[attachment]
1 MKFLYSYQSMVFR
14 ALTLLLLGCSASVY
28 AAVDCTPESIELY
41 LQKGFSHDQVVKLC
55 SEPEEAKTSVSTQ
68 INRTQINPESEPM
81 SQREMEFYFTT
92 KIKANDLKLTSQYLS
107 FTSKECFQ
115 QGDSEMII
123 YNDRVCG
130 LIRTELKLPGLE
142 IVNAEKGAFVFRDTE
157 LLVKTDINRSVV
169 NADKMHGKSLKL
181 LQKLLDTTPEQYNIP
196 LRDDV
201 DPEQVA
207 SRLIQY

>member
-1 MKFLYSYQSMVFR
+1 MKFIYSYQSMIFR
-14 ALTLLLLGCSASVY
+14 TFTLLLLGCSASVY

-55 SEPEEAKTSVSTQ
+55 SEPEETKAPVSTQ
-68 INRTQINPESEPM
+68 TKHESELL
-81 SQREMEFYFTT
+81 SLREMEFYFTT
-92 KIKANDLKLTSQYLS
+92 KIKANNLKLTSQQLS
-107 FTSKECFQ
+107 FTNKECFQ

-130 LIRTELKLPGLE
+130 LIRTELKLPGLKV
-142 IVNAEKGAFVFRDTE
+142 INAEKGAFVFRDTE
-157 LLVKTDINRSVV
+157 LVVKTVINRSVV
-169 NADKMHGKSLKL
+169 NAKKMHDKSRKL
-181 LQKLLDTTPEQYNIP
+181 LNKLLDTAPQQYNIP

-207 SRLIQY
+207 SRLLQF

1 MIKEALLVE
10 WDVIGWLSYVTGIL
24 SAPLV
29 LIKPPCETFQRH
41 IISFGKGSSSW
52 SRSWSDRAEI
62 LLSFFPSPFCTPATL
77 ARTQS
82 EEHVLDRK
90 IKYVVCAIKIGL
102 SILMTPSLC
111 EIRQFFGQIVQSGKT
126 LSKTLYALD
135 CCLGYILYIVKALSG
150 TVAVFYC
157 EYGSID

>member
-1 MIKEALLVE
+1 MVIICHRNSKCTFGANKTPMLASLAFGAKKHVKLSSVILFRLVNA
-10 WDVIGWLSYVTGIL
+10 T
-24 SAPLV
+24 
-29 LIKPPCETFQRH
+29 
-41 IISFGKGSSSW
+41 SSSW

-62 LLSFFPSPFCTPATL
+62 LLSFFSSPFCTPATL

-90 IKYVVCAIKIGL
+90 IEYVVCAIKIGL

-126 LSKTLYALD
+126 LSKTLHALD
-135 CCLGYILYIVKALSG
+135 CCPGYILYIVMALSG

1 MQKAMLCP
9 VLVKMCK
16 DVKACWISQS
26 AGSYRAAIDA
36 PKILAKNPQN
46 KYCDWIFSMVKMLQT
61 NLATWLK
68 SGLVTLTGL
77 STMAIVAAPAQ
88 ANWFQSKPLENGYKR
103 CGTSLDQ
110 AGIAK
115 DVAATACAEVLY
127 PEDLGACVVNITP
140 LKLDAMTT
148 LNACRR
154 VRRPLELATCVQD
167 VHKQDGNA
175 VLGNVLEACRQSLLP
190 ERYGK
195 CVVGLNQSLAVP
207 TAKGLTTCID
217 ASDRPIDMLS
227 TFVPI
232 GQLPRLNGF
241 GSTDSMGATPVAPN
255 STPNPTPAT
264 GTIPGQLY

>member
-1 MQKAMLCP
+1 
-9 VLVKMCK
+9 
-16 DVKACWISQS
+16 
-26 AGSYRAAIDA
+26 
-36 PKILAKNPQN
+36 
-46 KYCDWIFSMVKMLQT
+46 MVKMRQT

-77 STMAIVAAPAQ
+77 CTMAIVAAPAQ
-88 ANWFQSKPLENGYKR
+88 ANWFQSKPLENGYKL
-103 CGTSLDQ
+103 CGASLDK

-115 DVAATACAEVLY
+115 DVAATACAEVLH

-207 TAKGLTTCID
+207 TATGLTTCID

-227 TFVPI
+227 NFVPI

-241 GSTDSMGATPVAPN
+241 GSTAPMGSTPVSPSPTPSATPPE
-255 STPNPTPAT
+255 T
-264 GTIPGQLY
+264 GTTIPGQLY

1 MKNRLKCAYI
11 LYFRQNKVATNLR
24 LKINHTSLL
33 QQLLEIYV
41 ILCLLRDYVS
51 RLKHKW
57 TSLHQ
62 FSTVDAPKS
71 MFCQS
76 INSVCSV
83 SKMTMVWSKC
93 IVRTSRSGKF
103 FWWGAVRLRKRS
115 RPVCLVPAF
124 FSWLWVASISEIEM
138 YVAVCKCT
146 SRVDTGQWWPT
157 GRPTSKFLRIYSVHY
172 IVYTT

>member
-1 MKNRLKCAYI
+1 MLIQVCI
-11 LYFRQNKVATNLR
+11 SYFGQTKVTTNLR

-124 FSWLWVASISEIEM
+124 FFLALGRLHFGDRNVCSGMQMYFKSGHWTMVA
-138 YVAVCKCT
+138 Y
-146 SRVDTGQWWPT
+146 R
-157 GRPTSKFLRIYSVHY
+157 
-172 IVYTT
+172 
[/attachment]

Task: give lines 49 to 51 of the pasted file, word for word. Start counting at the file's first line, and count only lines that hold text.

24 SAPLV
29 LIKPPCETFQRH
41 IISFGKGSSSW